He has changed his mind. "I am convinced that most patients really did not do well with long-term hospitalization," Cheeks said. "The revolving door is better than always being in the hospital, because that way at least people have an awareness and stimulation of another environment."

Once a month, Springfield staff members and workers from seven Montgomery County agencies crowd into an overheated hospital conference room to try to plan the best way to do that for patients who will be returning to the county. They must balance the risk of keeping a patient in the hospital for months after he or she has improved -- the stress of uncertainty possibly triggering a relapse -- with the possibility that a scarce vacancy in a halfway house will occur, often when someone else is rehospitalized.

"I may have worked with somebody for six or eight months, and then a place opens up and they fall apart and aren't ready to leave," said Felicity Swayze, a social worker at St. Luke's House Inc., Montgomery County's largest halfway house program. "It's very intense, very up and down, and you have an investment in that person."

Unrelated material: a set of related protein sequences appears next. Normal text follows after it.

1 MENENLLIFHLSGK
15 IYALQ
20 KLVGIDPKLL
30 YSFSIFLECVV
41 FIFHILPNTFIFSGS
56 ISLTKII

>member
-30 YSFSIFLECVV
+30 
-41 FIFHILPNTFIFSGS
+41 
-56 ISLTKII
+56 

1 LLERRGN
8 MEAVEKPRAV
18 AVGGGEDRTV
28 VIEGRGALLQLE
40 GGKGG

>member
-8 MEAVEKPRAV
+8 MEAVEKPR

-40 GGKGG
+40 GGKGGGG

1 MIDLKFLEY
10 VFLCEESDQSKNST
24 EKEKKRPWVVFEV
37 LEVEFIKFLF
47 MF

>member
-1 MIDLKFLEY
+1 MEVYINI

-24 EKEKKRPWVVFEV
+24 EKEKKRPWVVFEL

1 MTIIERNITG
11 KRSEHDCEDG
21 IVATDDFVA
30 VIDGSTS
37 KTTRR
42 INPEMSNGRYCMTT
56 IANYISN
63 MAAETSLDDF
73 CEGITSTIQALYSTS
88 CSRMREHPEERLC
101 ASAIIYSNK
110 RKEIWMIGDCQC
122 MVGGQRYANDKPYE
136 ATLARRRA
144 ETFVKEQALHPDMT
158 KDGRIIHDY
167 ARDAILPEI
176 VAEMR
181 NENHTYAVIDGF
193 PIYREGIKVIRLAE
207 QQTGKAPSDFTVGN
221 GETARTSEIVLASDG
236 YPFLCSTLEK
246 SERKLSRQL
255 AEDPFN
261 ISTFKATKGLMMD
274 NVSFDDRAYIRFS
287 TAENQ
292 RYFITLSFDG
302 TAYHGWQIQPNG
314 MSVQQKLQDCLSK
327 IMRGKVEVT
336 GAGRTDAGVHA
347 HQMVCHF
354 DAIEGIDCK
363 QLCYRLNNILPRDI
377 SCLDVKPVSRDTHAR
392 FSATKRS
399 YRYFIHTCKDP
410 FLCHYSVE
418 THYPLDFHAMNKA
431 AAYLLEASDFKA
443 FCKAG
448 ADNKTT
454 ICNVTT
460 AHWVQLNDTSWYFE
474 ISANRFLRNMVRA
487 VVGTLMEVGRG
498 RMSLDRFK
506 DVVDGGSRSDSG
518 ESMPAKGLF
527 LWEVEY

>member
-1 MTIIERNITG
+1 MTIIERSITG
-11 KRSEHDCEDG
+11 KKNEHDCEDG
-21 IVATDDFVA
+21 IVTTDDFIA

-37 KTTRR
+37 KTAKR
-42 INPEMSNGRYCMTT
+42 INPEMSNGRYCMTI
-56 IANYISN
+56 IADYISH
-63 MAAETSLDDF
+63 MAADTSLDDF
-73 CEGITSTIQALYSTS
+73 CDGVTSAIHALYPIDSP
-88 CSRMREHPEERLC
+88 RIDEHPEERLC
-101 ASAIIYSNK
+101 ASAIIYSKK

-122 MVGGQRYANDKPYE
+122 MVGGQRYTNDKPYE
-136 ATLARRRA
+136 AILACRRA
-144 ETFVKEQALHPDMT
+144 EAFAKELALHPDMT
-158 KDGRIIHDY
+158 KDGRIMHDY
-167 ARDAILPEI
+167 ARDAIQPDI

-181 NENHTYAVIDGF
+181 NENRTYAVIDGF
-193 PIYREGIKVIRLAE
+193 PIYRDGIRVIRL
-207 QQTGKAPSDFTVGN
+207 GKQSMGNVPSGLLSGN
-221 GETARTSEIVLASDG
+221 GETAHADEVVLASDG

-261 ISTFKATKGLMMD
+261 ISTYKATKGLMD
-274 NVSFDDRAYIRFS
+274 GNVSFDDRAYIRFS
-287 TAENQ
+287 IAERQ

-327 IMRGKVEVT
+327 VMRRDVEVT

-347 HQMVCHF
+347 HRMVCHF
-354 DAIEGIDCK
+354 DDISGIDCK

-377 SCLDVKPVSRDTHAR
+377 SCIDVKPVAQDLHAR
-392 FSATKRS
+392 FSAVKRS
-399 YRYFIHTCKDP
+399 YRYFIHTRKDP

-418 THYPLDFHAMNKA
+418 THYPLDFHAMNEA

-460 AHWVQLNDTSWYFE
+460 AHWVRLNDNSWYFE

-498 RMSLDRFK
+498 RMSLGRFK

Because of deinstitutionalization, the question is not whether a patient will leave but when. Hospital stays, once measured in years, are generally measured in days.

"We are being asked to do two things," said Dr. V. Rao Inaganti, 33, who heads Springfield's 115-bed Montgomery County unit. "As a medical facility we are being asked to treat people, and socially we are being asked: 'Can these people get out?' "

In Maryland the responsibility for discharged patients is ill-defined. Although the hospital is legally required to draw up a discharge plan for each patient, it is neither obligated nor able to find out what happens once they leave.